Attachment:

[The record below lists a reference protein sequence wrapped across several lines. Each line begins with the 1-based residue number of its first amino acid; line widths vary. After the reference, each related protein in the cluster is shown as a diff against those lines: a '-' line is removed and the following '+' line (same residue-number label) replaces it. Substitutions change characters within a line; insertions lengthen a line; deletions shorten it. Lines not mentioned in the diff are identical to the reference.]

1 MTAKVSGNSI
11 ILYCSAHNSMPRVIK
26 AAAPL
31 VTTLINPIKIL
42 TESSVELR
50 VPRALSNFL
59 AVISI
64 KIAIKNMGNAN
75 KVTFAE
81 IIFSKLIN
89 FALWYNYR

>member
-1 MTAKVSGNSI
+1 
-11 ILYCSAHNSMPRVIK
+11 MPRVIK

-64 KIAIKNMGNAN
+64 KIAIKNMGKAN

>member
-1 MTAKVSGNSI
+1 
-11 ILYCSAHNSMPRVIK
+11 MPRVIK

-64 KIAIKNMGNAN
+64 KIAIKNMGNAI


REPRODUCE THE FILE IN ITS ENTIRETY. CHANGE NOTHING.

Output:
[The record below lists a reference protein sequence wrapped across several lines. Each line begins with the 1-based residue number of its first amino acid; line widths vary. After the reference, each related protein in the cluster is shown as a diff against those lines: a '-' line is removed and the following '+' line (same residue-number label) replaces it. Substitutions change characters within a line; insertions lengthen a line; deletions shorten it. Lines not mentioned in the diff are identical to the reference.]

1 MTAKVSGNSI
11 ILYCSAHNSMPRVIK
26 AAAPL
31 VTTLINPIKIL
42 TESSVELR
50 VPRALSNFL
59 AVISI
64 KIAIKNMGNAN
75 KVTFAE
81 IIFSKLIN
89 FALWYNYR

>member
-1 MTAKVSGNSI
+1 
-11 ILYCSAHNSMPRVIK
+11 MPRVIK

-64 KIAIKNMGNAN
+64 KIAIKNMGKAN

>member
-1 MTAKVSGNSI
+1 
-11 ILYCSAHNSMPRVIK
+11 MPRVIK

-64 KIAIKNMGNAN
+64 KIAIKNMGNAI